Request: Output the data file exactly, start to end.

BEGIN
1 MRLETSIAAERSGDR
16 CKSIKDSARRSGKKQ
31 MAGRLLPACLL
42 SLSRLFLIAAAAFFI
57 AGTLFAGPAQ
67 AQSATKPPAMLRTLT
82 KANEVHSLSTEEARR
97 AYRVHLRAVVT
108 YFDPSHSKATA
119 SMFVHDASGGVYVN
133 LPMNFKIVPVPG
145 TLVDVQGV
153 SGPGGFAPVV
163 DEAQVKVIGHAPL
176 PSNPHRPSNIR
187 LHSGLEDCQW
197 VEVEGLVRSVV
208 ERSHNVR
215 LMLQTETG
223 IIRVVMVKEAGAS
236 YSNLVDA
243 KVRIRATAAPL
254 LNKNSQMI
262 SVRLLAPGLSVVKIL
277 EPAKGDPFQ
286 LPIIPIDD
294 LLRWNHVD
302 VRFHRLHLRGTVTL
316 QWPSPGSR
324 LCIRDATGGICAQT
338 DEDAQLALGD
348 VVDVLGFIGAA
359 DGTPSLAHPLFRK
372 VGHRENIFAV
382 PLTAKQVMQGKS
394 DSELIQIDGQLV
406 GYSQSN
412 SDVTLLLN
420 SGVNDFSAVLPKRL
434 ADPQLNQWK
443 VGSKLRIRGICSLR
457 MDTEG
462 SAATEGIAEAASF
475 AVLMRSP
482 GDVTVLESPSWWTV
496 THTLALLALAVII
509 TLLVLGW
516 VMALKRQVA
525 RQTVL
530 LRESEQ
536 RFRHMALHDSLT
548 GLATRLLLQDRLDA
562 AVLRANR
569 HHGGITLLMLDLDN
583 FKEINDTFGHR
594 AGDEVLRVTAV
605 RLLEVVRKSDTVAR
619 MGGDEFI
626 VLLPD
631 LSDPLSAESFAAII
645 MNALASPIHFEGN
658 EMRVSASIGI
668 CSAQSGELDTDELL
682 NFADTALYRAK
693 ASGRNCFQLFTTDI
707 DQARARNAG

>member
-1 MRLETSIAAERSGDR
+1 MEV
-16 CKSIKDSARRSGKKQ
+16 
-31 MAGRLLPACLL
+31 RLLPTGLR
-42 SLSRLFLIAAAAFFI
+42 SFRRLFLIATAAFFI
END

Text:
1 MRLETSIAAERSGDR
16 CKSIKDSARRSGKKQ
31 MAGRLLPACLL
42 SLSRLFLIAAAAFFI
57 AGTLFAGPAQ
67 AQSATKPPAMLRTLT
82 KANEVHSLSTEEARR
97 AYRVHLRAVVT
108 YFDPSHSKATA
119 SMFVHDASGGVYVN
133 LPMNFKIVPVPG
145 TLVDVQGV
153 SGPGGFAPVV
163 DEAQVKVIGHAPL
176 PSNPHRPSNIR
187 LHSGLEDCQW
197 VEVEGLVRSVV
208 ERSHNVR
215 LMLQTETG
223 IIRVVMVKEAGAS
236 YSNLVDA
243 KVRIRATAAPL
254 LNKNSQMI
262 SVRLLAPGLSVVKIL
277 EPAKGDPFQ
286 LPIIPIDD
294 LLRWNHVD
302 VRFHRLHLRGTVTL
316 QWPSPGSR
324 LCIRDATGGICAQT
338 DEDAQLALGD
348 VVDVLGFIGAA
359 DGTPSLAHPLFRK
372 VGHRENIFAV
382 PLTAKQVMQGKS
394 DSELIQIDGQLV
406 GYSQSN
412 SDVTLLLN
420 SGVNDFSAVLPKRL
434 ADPQLNQWK
443 VGSKLRIRGICSLR
457 MDTEG
462 SAATEGIAEAASF
475 AVLMRSP
482 GDVTVLESPSWWTV
496 THTLALLALAVII
509 TLLVLGW
516 VMALKRQVA
525 RQTVL
530 LRESEQ
536 RFRHMALHDSLT
548 GLATRLLLQDRLDA
562 AVLRANR
569 HHGGITLLMLDLDN
583 FKEINDTFGHR
594 AGDEVLRVTAV
605 RLLEVVRKSDTVAR
619 MGGDEFI
626 VLLPD
631 LSDPLSAESFAAII
645 MNALASPIHFEGN
658 EMRVSASIGI
668 CSAQSGELDTDELL
682 NFADTALYRAK
693 ASGRNCFQLFTTDI
707 DQARARNAG

>member
-1 MRLETSIAAERSGDR
+1 MEV
-16 CKSIKDSARRSGKKQ
+16 
-31 MAGRLLPACLL
+31 RLLPTGLR
-42 SLSRLFLIAAAAFFI
+42 SFRRLFLIATAAFFI